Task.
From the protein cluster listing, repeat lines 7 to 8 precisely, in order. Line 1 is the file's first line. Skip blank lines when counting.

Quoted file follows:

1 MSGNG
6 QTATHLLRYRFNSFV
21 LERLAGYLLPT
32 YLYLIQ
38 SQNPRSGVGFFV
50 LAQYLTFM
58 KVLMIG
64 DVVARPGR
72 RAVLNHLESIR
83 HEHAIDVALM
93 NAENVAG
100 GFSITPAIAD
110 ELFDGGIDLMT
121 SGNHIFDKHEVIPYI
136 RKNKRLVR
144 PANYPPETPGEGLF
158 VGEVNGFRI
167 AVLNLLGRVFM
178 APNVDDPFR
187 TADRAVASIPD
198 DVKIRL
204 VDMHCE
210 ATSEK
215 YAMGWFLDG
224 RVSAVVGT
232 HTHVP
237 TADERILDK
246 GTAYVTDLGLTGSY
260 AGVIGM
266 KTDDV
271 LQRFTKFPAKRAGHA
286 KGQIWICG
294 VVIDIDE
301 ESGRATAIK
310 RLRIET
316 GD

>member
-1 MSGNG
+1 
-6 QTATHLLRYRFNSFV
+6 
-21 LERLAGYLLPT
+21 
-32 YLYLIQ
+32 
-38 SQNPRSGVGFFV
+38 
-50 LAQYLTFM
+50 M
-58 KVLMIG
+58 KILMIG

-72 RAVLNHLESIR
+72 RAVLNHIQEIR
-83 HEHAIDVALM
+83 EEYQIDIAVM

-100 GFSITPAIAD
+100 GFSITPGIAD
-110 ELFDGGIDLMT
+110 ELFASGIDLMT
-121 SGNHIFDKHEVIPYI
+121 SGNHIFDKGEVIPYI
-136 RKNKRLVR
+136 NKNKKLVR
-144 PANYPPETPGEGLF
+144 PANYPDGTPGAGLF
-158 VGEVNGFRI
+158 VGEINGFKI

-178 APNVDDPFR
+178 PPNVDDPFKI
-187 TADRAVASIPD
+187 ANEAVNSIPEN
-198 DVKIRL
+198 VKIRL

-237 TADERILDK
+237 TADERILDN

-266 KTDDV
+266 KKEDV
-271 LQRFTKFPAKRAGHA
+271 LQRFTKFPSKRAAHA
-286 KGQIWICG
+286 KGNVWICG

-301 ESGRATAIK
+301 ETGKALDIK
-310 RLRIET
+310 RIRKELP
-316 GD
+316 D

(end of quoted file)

58 KVLMIG
64 DVVARPGR